A new report reveals that executives from T-Mobile have been staying at one of President Donald Trump's hotels even as the president has the power to help them with a lucrative business deal.
T-Mobile executives have stayed at the Trump International Hotel in Washington, DC on at least 38 nights in 2018, according to The Washington Post. Because the Post's data is incomplete, the actual number could be much higher, but one thing is clear: In the months since T-Mobile announced a $26 billion merger with Sprint, a deal that requires the Trump administration's final approval, a number of top executives at the company have been staying at his hotel.
This trend began on the day after the deal was announced, when nine of T-Mobile's most powerful executives made reservations to stay at his hotel. They included chief executive John Legere, the chief financial officer, the chief operating officer, the chief strategy officer and the chief technology officer.
The Post illustrated the extent of the problem when it described an encounter between one of its reporters and Legere earlier this month:
Last week, a Post reporter spotted Legere in the Trump hotel’s lobby. In an impromptu interview, the T-Mobile chief executive said he was not seeking special treatment. He chose the Trump hotel, he said, for its fine service and good security.
“It’s become a place I feel very comfortable,” Legere said. He also praised the hotel’s location, next to one of the departments that must approve the company’s merger.
“At the moment I am in town for some meetings at the Department of Justice,” Legere said. “And it’s very convenient for that.”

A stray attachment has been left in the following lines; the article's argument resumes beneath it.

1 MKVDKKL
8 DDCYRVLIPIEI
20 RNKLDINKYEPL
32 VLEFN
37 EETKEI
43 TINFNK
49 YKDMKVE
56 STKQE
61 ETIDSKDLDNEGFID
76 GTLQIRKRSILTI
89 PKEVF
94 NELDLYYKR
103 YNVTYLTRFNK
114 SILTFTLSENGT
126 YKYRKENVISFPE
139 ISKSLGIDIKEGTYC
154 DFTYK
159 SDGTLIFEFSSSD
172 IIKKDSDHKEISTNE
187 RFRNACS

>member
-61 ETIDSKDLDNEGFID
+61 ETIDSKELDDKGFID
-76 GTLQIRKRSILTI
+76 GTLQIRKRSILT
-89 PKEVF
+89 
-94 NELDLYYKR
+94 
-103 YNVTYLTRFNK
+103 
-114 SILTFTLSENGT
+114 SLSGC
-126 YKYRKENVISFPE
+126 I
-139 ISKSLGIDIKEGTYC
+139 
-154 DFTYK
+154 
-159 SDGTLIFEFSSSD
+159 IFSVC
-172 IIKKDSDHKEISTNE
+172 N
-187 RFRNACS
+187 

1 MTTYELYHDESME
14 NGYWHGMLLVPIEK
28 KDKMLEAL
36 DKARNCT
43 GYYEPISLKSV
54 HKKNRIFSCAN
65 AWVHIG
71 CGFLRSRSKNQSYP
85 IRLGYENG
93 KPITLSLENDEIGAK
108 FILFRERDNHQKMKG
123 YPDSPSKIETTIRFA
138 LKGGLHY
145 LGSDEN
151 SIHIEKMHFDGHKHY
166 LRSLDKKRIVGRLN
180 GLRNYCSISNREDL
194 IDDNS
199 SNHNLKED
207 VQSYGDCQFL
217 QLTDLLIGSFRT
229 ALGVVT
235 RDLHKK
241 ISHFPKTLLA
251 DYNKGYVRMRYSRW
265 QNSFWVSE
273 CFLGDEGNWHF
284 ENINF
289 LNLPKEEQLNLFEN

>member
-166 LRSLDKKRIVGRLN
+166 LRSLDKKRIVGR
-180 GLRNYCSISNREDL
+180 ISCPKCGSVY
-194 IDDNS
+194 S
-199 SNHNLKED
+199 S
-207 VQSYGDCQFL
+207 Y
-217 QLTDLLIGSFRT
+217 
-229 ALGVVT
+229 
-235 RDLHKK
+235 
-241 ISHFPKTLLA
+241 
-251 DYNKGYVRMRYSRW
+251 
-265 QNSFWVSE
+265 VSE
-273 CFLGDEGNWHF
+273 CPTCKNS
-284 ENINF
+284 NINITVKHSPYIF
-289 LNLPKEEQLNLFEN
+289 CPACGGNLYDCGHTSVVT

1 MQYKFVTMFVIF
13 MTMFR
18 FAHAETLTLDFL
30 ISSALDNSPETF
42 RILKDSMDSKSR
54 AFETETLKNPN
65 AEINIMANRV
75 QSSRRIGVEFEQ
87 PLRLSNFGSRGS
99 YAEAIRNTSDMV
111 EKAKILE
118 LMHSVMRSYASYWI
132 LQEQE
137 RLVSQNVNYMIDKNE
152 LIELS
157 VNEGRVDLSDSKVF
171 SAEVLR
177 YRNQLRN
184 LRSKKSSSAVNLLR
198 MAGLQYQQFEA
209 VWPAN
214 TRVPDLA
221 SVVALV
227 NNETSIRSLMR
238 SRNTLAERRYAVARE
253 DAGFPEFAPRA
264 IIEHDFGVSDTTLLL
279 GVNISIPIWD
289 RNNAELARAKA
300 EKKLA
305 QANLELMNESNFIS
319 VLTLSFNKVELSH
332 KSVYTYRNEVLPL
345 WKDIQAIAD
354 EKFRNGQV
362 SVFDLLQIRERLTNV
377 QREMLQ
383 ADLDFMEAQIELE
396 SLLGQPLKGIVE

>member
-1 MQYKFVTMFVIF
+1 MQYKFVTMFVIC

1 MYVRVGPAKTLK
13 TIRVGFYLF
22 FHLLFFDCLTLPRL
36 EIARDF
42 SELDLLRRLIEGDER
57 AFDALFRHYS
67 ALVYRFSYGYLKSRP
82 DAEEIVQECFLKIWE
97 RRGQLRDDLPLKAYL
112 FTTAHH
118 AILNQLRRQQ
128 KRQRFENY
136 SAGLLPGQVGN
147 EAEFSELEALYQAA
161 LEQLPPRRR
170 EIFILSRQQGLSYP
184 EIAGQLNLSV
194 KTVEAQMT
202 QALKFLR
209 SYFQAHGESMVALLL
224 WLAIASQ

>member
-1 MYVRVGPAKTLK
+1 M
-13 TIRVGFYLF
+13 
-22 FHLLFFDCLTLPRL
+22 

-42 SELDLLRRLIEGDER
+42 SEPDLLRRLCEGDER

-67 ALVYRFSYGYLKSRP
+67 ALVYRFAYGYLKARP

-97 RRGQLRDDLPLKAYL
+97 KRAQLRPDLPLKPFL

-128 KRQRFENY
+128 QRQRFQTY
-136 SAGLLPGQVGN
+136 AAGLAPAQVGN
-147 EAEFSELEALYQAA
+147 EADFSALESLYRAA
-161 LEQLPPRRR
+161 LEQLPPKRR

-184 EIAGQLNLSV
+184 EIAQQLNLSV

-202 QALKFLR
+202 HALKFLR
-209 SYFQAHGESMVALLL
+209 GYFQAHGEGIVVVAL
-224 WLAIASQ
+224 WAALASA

Because Trump hasn't divested himself from his business empire, there has been ongoing concern about the conflict of interest posed by powerful political and business groups using his hotel while he is in office. Trump's super PAC, America First Action, Inc., spent thousands of dollars at Trump's hotel in 2017. Vice President-elect Mike Pence delivered a keynote address hosted by The Heritage Foundation, a conservative think tank, shortly before Trump was elected president. Supreme Court Justice Neil Gorsuch also delivered a keynote address at Trump's hotel, this one for a meeting of the Fund for American Studies. Unsubstantiated reports emerged that the Embassy of Kuwait had moved its annual National Day celebration from the Four Seasons in Georgetown to the Trump International Hotel due to outside pressure from individuals associated with Trump (Kuwait's ambassador denied this while conceding that he "may have" spoken to someone from the Trump Organization).
"Congress must be vigilant against the potential for President Trump to enrich himself and his family at the expense of the average American," Sen. Martin Heinrich, D- N.M., said in a report that he published in 2017 through the Joint Economic Committee detailing how the president's numerous conflicts of interest threaten the economy. "The president and his family’s conflicts of interests are inexcusable and unacceptable, and could depress economic output by over $1,000 per person just in one year. Not only are these practices dangerous, but harmful to the economic security of American families across the country."